ORGAN, in anatomy, a member of an organized being through which its func tions are executed. Thus the root, stem, and leaves of a plant are organs.
In music, the most comprehensive and important of all wind instruments. Its history can be traced back to the earliest antiquity. Starting from a small collec tion of pipes, perhaps even from a syrinx, it has gradually grown in size and complexity till, at the present day, one performer has complete control over many thousands of pipes. In its rudi mentary state, the wind was admitted to each pipe at the will of the player by means of a sliding strip of wood, which could be pulled in and out; this mechan ism was the ancestor of our modern key board. The next step was to have more than one series of pipes; strips of wood passing lengthwise under the mouths of each set enabled the player, by pulling a stop, to exercise a choice as to which he used. Afterward, as larger organs were constructed, the smaller were called "por tative," because they could be carried about in processions, etc., and the large ones were called "positive," because they were fixtures. The essential principles of the construction of an organ were thus discovered, and it only remained to ex pand the instruments. In modern in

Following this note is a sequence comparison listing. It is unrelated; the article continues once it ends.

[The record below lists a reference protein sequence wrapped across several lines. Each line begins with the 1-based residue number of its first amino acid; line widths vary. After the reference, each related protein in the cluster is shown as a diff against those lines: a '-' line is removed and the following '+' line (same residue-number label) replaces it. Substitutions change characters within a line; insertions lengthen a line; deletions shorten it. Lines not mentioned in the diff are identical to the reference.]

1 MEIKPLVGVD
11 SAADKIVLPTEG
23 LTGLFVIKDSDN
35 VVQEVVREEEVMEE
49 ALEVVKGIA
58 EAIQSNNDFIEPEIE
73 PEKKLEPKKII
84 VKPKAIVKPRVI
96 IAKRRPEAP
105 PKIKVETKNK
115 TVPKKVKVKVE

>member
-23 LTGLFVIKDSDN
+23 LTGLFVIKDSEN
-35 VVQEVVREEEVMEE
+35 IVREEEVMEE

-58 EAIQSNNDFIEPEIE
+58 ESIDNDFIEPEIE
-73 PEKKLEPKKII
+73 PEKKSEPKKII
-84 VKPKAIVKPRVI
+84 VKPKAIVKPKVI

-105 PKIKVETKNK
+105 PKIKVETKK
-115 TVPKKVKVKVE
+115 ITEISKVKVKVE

struments, four, or sometimes even five, rows of keys are found, each represent ing a distinct instrument; these are named after their use br characteristics; as, great organ, that used for grand ef fects, the principal manual; choir organ, that used for the accompaniment of voices; solo organ, that containing stops for solo use; swell organ, pipes placed in a distant box, with shutters opening and closing like Venetian blinds, by means of which a crescendo can be made; pedal organ, the pipes controlled by the pedals. Pipes range from 32 feet to of an inch in length; they are divided into two great classes, flue and reed, names which need no explanation. The title of stops generally intimates their quality of tone, e. Li., flute, violin, oboe, clarinet, trumpet, etc.
In comparative anatomy and physi ology, organ of Bojanus, a double organ with two bilaterally symmetrical halves, one on each side of the body, just below the pericardium. This organ performs the function of a kidney.